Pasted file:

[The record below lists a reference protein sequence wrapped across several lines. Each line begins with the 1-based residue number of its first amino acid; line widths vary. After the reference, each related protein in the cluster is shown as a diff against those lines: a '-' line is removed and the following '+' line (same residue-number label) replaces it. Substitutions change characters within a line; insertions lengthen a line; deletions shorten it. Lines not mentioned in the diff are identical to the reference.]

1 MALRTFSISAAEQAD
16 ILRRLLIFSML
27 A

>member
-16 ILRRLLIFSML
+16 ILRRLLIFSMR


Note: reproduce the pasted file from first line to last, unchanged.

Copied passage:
[The record below lists a reference protein sequence wrapped across several lines. Each line begins with the 1-based residue number of its first amino acid; line widths vary. After the reference, each related protein in the cluster is shown as a diff against those lines: a '-' line is removed and the following '+' line (same residue-number label) replaces it. Substitutions change characters within a line; insertions lengthen a line; deletions shorten it. Lines not mentioned in the diff are identical to the reference.]

1 MALRTFSISAAEQAD
16 ILRRLLIFSML
27 A

>member
-16 ILRRLLIFSML
+16 ILRRLLIFSMR